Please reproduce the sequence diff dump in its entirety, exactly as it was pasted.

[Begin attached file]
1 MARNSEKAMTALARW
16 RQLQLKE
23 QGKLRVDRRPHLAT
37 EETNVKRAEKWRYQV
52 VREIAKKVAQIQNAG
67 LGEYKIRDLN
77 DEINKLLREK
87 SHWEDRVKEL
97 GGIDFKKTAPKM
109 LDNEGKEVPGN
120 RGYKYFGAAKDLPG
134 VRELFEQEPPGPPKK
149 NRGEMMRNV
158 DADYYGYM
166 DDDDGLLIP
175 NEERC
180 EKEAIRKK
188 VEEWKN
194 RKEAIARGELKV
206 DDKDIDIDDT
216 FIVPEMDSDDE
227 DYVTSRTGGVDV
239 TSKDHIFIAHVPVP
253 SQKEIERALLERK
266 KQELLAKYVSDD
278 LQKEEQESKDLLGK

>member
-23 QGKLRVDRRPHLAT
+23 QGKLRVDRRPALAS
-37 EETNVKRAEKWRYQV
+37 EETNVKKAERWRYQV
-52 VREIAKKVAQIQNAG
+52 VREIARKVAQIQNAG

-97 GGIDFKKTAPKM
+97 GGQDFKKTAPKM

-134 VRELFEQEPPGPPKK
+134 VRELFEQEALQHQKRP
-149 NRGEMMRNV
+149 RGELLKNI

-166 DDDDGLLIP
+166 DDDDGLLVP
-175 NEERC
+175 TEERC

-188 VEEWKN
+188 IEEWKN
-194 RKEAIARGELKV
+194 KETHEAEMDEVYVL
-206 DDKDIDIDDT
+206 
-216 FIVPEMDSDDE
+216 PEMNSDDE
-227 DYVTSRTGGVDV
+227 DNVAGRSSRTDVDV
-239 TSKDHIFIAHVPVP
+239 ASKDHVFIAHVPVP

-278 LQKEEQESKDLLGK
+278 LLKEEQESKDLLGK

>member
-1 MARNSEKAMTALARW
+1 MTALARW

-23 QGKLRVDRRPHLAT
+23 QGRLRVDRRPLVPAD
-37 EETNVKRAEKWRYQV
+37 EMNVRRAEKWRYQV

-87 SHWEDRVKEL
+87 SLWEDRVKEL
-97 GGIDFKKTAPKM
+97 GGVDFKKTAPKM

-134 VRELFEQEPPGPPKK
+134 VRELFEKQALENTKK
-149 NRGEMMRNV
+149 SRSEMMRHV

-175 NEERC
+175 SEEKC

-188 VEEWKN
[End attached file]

1 MARNSEKAMTALARW
16 RQLQLKE
23 QGKLRVDRRPHLAT
37 EETNVKRAEKWRYQV
52 VREIAKKVAQIQNAG
67 LGEYKIRDLN
77 DEINKLLREK
87 SHWEDRVKEL
97 GGIDFKKTAPKM
109 LDNEGKEVPGN
120 RGYKYFGAAKDLPG
134 VRELFEQEPPGPPKK
149 NRGEMMRNV
158 DADYYGYM
166 DDDDGLLIP
175 NEERC
180 EKEAIRKK
188 VEEWKN
194 RKEAIARGELKV
206 DDKDIDIDDT
216 FIVPEMDSDDE
227 DYVTSRTGGVDV
239 TSKDHIFIAHVPVP
253 SQKEIERALLERK
266 KQELLAKYVSDD
278 LQKEEQESKDLLGK

>member
-23 QGKLRVDRRPHLAT
+23 QGKLRVDRRPALAS
-37 EETNVKRAEKWRYQV
+37 EETNVKKAERWRYQV
-52 VREIAKKVAQIQNAG
+52 VREIARKVAQIQNAG

-97 GGIDFKKTAPKM
+97 GGQDFKKTAPKM

-134 VRELFEQEPPGPPKK
+134 VRELFEQEALQHQKRP
-149 NRGEMMRNV
+149 RGELLKNI

-166 DDDDGLLIP
+166 DDDDGLLVP
-175 NEERC
+175 TEERC

-188 VEEWKN
+188 IEEWKN
-194 RKEAIARGELKV
+194 KETHEAEMDEVYVL
-206 DDKDIDIDDT
+206 
-216 FIVPEMDSDDE
+216 PEMNSDDE
-227 DYVTSRTGGVDV
+227 DNVAGRSSRTDVDV
-239 TSKDHIFIAHVPVP
+239 ASKDHVFIAHVPVP

-278 LQKEEQESKDLLGK
+278 LLKEEQESKDLLGK

>member
-1 MARNSEKAMTALARW
+1 MTALARW

-23 QGKLRVDRRPHLAT
+23 QGRLRVDRRPLVPAD
-37 EETNVKRAEKWRYQV
+37 EMNVRRAEKWRYQV

-87 SHWEDRVKEL
+87 SLWEDRVKEL
-97 GGIDFKKTAPKM
+97 GGVDFKKTAPKM

-134 VRELFEQEPPGPPKK
+134 VRELFEKQALENTKK
-149 NRGEMMRNV
+149 SRSEMMRHV

-175 NEERC
+175 SEEKC

-188 VEEWKN